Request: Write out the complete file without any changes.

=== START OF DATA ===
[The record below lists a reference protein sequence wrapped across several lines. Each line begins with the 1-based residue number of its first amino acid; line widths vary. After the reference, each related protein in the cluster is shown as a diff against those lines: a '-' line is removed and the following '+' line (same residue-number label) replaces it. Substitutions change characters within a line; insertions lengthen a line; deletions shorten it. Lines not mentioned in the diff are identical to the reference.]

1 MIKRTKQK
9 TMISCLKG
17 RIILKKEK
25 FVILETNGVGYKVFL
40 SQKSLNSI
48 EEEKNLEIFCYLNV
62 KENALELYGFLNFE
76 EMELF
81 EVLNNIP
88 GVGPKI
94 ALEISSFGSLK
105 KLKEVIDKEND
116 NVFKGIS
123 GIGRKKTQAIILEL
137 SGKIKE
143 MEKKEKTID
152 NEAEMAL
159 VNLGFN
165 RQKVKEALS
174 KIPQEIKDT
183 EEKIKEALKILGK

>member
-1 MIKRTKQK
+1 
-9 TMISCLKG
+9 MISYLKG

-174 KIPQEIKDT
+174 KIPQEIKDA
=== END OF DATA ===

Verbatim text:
[The record below lists a reference protein sequence wrapped across several lines. Each line begins with the 1-based residue number of its first amino acid; line widths vary. After the reference, each related protein in the cluster is shown as a diff against those lines: a '-' line is removed and the following '+' line (same residue-number label) replaces it. Substitutions change characters within a line; insertions lengthen a line; deletions shorten it. Lines not mentioned in the diff are identical to the reference.]

1 MIKRTKQK
9 TMISCLKG
17 RIILKKEK
25 FVILETNGVGYKVFL
40 SQKSLNSI
48 EEEKNLEIFCYLNV
62 KENALELYGFLNFE
76 EMELF
81 EVLNNIP
88 GVGPKI
94 ALEISSFGSLK
105 KLKEVIDKEND
116 NVFKGIS
123 GIGRKKTQAIILEL
137 SGKIKE
143 MEKKEKTID
152 NEAEMAL
159 VNLGFN
165 RQKVKEALS
174 KIPQEIKDT
183 EEKIKEALKILGK

>member
-1 MIKRTKQK
+1 
-9 TMISCLKG
+9 MISYLKG

-174 KIPQEIKDT
+174 KIPQEIKDA